Starting in 2023, the U.S. needs to install five, 14-megawatt (MW) turbines every week to hit 30 gigawatts (GW) by 2030. That is the message for delegates at ABS’ third annual Offshore Wind Forum.
Key stakeholders in the U.S. offshore wind market joined ABS to dissect some of the foremost challenges in the journey to scale up production to meet the U.S. federal government’s “30 by 30” goal.
With one GW of U.S. offshore wind power operating or under construction this year, ABS designed the forum to focus on the next 29 GWs. Attendees represented all segments of the industry from shipyards and offshore service providers to marine engineering firms and government regulators.
“ABS certified the first U.S. offshore wind project in Orsted's Block Island; classed the first ever Jones Act compliant offshore wind turbine installation vessel (WTIV), the Charybdis; and classed the first U.S.-flagged Jones Act offshore wind project service operation vessel (SOV) for Edison Chouest. In the U.S. market alone, the industry would need to install five, 14-megawatt turbines a week starting in 2023 to reach the government’s goal of 30 GW by 2030. With a target this ambitious, it is very important to work together across organizations. ABS is leading in the U.S. offshore wind market because we can bring together key voices to drive progress forward,” said Greg Lennon, ABS Vice President, Global Offshore Wind.
The afternoon event started with a panel discussion on financing opportunities for offshore wind vessels. Speakers from Crowley, Clarksons, Otto Candies and Citizens Bank shared thoughts on infrastructure challenges, risks in financing large capital expenditure vessels and public-private partnerships.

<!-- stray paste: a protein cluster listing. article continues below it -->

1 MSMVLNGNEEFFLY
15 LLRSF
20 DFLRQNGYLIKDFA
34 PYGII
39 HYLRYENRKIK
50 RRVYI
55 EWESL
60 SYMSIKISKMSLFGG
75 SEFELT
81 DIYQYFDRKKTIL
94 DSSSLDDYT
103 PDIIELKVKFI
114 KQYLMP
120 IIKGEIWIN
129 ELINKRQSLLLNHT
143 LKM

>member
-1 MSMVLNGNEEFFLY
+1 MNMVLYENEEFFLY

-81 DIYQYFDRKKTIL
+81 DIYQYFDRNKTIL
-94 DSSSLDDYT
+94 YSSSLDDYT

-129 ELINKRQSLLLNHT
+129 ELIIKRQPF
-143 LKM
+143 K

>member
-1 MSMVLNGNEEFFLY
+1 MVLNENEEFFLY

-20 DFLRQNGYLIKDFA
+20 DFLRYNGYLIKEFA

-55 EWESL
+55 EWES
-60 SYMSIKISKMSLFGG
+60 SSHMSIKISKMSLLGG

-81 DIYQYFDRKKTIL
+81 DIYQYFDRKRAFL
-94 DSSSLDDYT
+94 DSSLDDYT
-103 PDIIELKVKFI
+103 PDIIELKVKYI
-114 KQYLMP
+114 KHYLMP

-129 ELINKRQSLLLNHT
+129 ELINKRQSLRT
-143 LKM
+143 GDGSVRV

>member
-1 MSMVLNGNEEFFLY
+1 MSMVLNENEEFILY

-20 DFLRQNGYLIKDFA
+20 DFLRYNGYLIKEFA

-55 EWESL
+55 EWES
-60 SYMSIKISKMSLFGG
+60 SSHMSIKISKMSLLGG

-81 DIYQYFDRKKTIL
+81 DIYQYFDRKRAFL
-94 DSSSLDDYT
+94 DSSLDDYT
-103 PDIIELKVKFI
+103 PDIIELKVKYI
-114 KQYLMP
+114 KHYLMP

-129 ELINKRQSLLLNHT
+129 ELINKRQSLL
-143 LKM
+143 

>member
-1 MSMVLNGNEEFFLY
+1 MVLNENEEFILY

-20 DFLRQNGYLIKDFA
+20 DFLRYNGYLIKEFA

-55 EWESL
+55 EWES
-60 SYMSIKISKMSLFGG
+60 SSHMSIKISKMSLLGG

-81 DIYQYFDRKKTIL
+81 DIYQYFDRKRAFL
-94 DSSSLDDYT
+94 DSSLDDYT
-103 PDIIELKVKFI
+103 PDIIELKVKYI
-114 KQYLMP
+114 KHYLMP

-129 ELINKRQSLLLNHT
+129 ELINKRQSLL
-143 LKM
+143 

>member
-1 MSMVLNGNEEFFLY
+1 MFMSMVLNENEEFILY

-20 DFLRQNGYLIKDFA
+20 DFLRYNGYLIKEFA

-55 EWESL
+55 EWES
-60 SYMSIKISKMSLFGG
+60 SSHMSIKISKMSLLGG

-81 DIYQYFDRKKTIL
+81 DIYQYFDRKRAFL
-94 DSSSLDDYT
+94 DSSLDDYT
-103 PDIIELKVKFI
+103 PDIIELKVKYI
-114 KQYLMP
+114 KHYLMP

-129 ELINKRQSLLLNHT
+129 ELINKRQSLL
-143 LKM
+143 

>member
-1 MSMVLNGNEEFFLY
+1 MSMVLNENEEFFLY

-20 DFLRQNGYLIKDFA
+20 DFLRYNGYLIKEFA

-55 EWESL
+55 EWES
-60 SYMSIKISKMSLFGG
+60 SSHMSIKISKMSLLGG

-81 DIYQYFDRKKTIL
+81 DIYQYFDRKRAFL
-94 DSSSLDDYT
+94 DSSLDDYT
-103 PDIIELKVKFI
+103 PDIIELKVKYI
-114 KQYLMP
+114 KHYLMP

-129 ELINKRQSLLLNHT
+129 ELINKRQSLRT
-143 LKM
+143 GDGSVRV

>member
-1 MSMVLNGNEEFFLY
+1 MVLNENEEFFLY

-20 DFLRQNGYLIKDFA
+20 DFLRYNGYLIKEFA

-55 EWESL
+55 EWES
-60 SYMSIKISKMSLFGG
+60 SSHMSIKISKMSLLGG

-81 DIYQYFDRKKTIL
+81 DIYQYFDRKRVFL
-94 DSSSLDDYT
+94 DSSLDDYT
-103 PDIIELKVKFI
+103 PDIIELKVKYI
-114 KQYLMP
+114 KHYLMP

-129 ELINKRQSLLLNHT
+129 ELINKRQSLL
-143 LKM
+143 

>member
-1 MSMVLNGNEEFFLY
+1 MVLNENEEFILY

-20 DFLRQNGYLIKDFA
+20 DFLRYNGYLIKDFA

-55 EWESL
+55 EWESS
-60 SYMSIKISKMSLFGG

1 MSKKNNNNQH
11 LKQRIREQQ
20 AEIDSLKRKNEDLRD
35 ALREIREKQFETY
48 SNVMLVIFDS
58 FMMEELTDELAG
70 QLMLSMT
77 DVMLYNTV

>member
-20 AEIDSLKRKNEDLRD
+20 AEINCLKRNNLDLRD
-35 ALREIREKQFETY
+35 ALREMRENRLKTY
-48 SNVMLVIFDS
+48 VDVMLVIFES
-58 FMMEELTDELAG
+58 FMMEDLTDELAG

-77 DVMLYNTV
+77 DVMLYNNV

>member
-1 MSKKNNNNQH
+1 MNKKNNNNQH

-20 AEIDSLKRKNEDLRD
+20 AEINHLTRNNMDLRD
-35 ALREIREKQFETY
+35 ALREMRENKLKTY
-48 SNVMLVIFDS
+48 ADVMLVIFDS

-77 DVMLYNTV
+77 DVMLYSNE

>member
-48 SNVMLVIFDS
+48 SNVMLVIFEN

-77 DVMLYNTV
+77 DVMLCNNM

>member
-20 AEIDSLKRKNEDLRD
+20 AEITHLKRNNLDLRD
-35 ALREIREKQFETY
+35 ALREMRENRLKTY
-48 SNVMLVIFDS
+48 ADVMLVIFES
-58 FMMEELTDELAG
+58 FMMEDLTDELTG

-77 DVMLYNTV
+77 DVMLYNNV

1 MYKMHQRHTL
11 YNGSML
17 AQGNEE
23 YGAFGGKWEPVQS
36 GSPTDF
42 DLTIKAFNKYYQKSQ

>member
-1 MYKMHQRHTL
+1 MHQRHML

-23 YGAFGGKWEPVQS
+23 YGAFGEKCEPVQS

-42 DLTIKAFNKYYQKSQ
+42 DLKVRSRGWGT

On a second panel focused on clean technology and sustainability, representatives from Great Lakes Dredge and Dock (GLDD), Shell, Vestas and Hornbeck Offshore Services discussed alternative fuels and hybrid power options that can support offshore wind projects as well as technologies that can impact decarbonization strategies.
The final session looked at workforce challenges in the next decade. Representatives from Edison Chouest, Texas A&M University, Massachusetts Maritime Academy and Maine Maritime Academy discussed the skills and training necessary to develop a sustainable and well-trained maritime workforce to support the offshore wind industry.
In addition to ABS’ lists of firsts in domestic offshore wind projects, worldwide, ABS certified the first semisubmersible offshore wind turbine, WindFloat I; classed the world's largest floating wind turbine, the Windfloat Atlantic; and classed Kincardine, the world’s largest floating offshore windfarm when installed.